> Do you also object to git's repository format then?
Nope. But note that a git repo that isn't cloned anywhere would be vulnerable to an attacker simply rewriting the hashes and thus being able to alter a repo. On a modern CPU hashing is fairly fast so any project that isn't as huge as the kernel could be compromised. That isn't a problem because anything important is replicated. That is the key to security, the hashing just improves it.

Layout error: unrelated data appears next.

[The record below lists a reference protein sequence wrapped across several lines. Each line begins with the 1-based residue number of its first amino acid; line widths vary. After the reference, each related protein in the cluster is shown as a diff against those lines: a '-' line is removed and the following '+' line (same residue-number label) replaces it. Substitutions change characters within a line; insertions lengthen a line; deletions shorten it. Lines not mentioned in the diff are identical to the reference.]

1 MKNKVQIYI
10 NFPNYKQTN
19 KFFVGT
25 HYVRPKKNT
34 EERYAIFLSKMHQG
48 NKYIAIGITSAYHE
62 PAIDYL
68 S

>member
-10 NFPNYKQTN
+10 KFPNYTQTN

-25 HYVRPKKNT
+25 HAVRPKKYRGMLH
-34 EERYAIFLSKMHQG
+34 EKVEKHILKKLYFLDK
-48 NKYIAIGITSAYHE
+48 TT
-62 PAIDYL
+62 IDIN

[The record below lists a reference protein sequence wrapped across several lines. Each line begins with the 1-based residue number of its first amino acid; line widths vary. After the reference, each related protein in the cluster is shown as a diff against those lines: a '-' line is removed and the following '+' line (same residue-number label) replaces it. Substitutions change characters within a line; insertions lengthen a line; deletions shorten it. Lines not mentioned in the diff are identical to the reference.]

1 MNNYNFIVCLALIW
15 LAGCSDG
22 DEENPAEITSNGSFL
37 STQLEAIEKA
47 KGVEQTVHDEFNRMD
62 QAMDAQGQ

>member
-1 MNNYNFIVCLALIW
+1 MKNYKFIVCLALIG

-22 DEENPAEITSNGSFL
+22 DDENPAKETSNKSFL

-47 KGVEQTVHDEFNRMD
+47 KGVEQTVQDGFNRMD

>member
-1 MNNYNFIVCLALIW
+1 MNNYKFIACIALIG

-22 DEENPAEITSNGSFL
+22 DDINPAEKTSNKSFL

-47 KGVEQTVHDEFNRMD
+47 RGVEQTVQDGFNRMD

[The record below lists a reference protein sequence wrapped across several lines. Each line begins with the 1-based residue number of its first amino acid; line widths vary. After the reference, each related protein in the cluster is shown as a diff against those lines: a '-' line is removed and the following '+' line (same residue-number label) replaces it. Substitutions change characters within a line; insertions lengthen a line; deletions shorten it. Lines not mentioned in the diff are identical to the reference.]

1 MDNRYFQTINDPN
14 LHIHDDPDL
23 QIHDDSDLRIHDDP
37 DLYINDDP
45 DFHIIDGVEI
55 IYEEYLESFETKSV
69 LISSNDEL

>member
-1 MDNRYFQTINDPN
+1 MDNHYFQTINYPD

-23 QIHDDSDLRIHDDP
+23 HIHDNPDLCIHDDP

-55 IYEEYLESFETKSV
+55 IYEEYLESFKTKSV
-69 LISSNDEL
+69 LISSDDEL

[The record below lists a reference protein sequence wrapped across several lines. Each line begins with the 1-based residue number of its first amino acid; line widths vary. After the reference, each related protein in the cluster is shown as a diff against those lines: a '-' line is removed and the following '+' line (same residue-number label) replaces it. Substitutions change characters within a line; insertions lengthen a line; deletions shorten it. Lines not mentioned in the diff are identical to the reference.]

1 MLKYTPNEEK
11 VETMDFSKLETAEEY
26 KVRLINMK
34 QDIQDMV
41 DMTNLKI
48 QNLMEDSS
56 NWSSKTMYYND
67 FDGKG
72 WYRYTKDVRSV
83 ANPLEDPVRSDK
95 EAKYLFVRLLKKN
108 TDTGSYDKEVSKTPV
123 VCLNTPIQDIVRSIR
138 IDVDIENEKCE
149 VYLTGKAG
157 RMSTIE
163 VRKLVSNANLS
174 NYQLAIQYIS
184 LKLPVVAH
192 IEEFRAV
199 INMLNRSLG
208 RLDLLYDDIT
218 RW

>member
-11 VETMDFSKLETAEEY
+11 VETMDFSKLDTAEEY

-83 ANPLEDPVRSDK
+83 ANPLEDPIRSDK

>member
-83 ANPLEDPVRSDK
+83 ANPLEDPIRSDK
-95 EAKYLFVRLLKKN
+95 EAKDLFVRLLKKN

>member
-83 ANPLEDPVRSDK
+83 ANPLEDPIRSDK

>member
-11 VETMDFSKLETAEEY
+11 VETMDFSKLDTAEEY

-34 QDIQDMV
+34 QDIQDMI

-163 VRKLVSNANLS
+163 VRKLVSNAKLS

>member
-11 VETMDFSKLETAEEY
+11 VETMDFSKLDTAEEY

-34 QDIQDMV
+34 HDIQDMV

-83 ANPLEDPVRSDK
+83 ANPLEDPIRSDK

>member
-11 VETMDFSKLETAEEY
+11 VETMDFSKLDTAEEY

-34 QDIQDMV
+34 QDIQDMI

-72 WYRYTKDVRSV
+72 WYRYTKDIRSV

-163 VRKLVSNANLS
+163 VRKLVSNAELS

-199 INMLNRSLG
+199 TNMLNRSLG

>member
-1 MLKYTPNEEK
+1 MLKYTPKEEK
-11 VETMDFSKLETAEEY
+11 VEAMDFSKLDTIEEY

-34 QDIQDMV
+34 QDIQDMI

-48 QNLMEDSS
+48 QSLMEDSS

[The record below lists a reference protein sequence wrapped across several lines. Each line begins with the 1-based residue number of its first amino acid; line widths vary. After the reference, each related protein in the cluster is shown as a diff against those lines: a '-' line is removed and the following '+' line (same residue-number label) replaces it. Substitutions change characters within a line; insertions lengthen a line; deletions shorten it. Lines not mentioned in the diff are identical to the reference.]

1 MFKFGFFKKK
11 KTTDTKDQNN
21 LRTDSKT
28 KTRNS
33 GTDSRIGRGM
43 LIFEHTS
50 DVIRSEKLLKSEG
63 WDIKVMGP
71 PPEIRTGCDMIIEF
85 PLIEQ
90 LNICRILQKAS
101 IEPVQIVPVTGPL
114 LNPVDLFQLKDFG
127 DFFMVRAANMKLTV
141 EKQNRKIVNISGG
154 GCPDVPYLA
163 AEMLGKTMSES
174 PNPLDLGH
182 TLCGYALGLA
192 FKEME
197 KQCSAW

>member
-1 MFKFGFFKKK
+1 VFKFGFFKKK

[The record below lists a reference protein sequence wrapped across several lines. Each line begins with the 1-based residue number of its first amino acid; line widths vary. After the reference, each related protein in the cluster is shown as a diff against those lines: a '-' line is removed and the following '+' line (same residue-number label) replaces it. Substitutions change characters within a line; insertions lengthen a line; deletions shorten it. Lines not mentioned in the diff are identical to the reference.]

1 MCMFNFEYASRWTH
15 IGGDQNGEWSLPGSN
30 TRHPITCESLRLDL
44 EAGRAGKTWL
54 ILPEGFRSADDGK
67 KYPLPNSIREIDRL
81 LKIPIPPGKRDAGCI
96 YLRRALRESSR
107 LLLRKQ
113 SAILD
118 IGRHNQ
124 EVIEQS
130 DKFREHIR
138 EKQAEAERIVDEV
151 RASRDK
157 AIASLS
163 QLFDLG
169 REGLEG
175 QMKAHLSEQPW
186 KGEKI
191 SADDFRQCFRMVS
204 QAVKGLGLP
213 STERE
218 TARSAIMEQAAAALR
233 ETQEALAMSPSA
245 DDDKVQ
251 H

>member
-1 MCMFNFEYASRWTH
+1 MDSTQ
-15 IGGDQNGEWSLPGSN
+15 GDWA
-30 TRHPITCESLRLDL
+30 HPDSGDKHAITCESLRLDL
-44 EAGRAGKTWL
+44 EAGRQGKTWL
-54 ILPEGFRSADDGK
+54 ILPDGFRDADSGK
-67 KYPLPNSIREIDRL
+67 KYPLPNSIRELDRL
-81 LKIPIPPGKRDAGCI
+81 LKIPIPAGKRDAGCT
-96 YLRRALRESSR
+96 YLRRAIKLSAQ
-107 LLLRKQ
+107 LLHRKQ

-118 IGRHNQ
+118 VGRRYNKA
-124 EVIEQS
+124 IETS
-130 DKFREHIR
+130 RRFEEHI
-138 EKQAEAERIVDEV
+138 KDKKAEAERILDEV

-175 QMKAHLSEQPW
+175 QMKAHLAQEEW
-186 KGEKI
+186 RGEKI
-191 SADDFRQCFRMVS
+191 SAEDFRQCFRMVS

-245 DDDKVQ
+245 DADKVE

For syslog, replication alone is enough to solve the problem. Adding crypto foolishness and a bunch of binary fluff just makes it more complicated and reduces security. Put a log server somewhere on your network with only the syslog port open. If you are really paranoid you could store sha256 sums of each log as you rotate and pack it away on yet another machine or better on paper. Or just log the important entries on a line printer in real time as others have already suggested. Use a line printer without reverse paper feed and it is physically impossible to change the permanent record.